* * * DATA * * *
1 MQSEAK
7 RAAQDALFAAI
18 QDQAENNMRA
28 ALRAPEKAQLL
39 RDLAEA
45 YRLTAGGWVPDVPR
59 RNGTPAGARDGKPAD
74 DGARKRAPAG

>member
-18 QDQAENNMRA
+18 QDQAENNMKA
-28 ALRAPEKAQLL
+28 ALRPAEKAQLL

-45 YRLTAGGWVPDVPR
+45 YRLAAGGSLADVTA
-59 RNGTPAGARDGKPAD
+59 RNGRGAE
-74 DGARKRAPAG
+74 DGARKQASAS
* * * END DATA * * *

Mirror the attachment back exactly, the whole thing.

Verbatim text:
1 MQSEAK
7 RAAQDALFAAI
18 QDQAENNMRA
28 ALRAPEKAQLL
39 RDLAEA
45 YRLTAGGWVPDVPR
59 RNGTPAGARDGKPAD
74 DGARKRAPAG

>member
-18 QDQAENNMRA
+18 QDQAENNMKA
-28 ALRAPEKAQLL
+28 ALRPAEKAQLL

-45 YRLTAGGWVPDVPR
+45 YRLAAGGSLADVTA
-59 RNGTPAGARDGKPAD
+59 RNGRGAE
-74 DGARKRAPAG
+74 DGARKQASAS